The essential Adirondack library
by Niki Kourofsky
Punch “Adirondack Mountains” into Amazon.com and you’ll get more hits than you can wade through in a day. And that doesn’t account for the thousands of essays, verses, journal entries or logbook ramblings that never ﬁnd their way into print. There’s something about these mountains that inspires folks to pick up a pen—even those who probably shouldn’t. But among the clumsy attempts at capturing the essence of this wilderness there are brilliant moments of clarity, and beyond the poetry is a meaty history of shifting rock and clashing ideas that could—and does—ﬁll volumes.
With such a wealth it’s nearly impossible to pare down to the core: the two dozen or so spines that should line any true Adirondack library. So we turned to local experts—bookworms, historians, authors—to narrow the ﬁeld.
Pulling in the most votes in our informal poll is The Adirondack Reader (third edition, 2009) edited by Paul Jamieson and guidebook guru Neal Burdick. Covering 400 years, including work by Verplanck Colvin, Noah John Rondeau and Christine Jerome, the Reader is the ultimate collection of regional writing. It’s “an Adirondack library in one volume,” says Burdick.
Like most anything else in this pieced-together paradise, that’s pretty much where the agreement ends. The resulting list is a hodgepodge of old and new, ﬁction and memoir, nature and humanity. And even a little poetry.
Burdick mentions several other favorites, such as Philip Terrie’s Contested Terrain: A New History of Nature and People in the Adirondacks (second edition, 2008)—“By far the best history of the region,” he says—and Elizabeth Folwell’s recent anthology, Short Carries (2009). He also offers a nod to a past generation: “Everybody gives Murray’s Adventures in the Wilderness (1869) its due, but I favor The Adirondack; or, Life in the Woods (1849) by Joel T. Headley as an even better example of the 19th-century romantic travel narrative that helped turn the Adirondacks into a vacation destination.”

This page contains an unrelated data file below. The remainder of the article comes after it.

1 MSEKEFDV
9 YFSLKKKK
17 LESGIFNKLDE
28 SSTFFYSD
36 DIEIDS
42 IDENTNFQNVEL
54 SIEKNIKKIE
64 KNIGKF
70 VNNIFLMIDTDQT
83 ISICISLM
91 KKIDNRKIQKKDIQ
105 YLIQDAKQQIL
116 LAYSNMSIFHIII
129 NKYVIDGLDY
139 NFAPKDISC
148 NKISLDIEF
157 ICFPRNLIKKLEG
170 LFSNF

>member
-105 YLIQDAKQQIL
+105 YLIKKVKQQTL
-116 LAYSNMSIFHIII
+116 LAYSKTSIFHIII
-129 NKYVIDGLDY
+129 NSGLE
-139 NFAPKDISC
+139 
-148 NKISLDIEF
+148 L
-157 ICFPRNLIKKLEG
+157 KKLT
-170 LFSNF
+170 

Headley’s classic isn’t the oldest volume to make the cut. That honor goes to preacher John Todd’s 1845 Long Lake, plugged by former Adirondack Museum curator and antique-book expert Ted Comstock, of Saranac Lake. Todd’s account of his visits to Long Lake is a rare record of one of our earliest pioneer settlements and, says Comstock, “would hold up to anything written today.” As an invaluable resource, Comstock points to Dorothy Plum’s Adirondack Bibliography, an exhaustive list of every book, pamphlet and article published on the area through 1955, and her Adirondack Bibliography Supplement, continuing the work through 1965.
John Ernst, board member of the Adirondack Community Trust, offers titles he hopes are “a bit more unusual,” like Half the Way Home: A Memoir of Father and Son by Adam Hochschild. The 1986 autobiography gives a glimpse inside a privileged Adirondack childhood and the complicated relationship between the author and his dad, mining magnate Harold Hochschild. (The elder Hochschild wrote Township 34, a comprehensive history of Blue Mountain Lake that provided the foundation for the Adirondack Museum.) Another of Ernst’s off-the-beaten-path picks is Barbara McMartin’s land-use history, Perspectives on the Adirondacks: A Thirty-Year Struggle by People Protecting Their Treasure (2002).